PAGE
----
1. 27 Mar, 2006 2 commits
  2. 07 Sep, 2005 1 commit
    • Jakub Jelinek's avatar
      [PATCH] FUTEX_WAKE_OP: pthread_cond_signal() speedup · 4732efbe
      Jakub Jelinek authored
      ATM pthread_cond_signal is unnecessarily slow, because it wakes one waiter
      (which at least on UP usually means an immediate context switch to one of
      the waiter threads).  This waiter wakes up and after a few instructions it
      attempts to acquire the cv internal lock, but that lock is still held by
      the thread calling pthread_cond_signal.  So it goes to sleep and eventually
      the signalling thread is scheduled in, unlocks the internal lock and wakes
      the waiter again.
      
      Now, before 2003-09-21 NPTL was using FUTEX_REQUEUE in pthread_cond_signal
      to avoid this performance issue, but it was removed when locks were
      redesigned to the 3 state scheme (unlocked, locked uncontended, locked
      contended).
      
      Following scenario shows why simply using FUTEX_REQUEUE in
      pthread_cond_signal together with using lll_mutex_unlock_force in place of
      lll_mutex_unlock is not enough and probably why it has been disabled at
      that time:
      
      The number is value in cv->__data.__lock.
              thr1            thr2            thr3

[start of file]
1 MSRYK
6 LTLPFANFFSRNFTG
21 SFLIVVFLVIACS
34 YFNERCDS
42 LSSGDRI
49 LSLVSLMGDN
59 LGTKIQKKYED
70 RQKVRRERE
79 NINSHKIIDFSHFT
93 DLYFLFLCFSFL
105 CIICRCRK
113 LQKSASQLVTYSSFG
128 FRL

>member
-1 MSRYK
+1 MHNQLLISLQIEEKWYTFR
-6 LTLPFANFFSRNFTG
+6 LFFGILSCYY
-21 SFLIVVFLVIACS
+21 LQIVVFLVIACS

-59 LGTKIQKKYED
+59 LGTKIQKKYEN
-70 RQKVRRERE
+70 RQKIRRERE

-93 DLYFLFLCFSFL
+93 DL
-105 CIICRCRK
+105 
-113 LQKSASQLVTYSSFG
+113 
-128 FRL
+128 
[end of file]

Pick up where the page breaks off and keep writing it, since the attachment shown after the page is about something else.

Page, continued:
0       pthread_cond_wait
      1       lll_mutex_lock (cv->__data.__lock)
      0       lll_mutex_unlock (cv->__data.__lock)
      0       lll_futex_wait (&cv->__data.__futex, futexval)
      0                       pthread_cond_signal
      1                       lll_mutex_lock (cv->__data.__lock)
      1                                       pthread_cond_signal
      2                                       lll_mutex_lock (cv->__data.__lock)
      2                                         lll_futex_wait (&cv->__data.__lock, 2)
      2                       lll_futex_requeue (&cv->__data.__futex, 0, 1, &cv->__data.__lock)
                                # FUTEX_REQUEUE, not FUTEX_CMP_REQUEUE
      2                       lll_mutex_unlock_force (cv->__data.__lock)
      0                         cv->__data.__lock = 0
      0                         lll_futex_wake (&cv->__data.__lock, 1)
      1       lll_mutex_lock (cv->__data.__lock)
      0       lll_mutex_unlock (cv->__data.__lock)
                # Here, lll_mutex_unlock doesn't know there are threads waiting
                # on the internal cv's lock
      
      Now, I believe it is possible to use FUTEX_REQUEUE in pthread_cond_signal,
      but it will cost us not one, but 2 extra syscalls and, what's worse, one of
      these extra syscalls will be done for every single waiting loop in
      pthread_cond_*wait.
      
      We would need to use lll_mutex_unlock_force in pthread_cond_signal after
      requeue and lll_mutex_cond_lock in pthread_cond_*wait after lll_futex_wait.
      
      Another alternative is to do the unlocking pthread_cond_signal needs to do
      (the lock can't be unlocked before lll_futex_wake, as that is racy) in the
      kernel.
      
      I have implemented both variants, futex-requeue-glibc.patch is the first
      one and futex-wake_op{,-glibc}.patch is the unlocking inside of the kernel.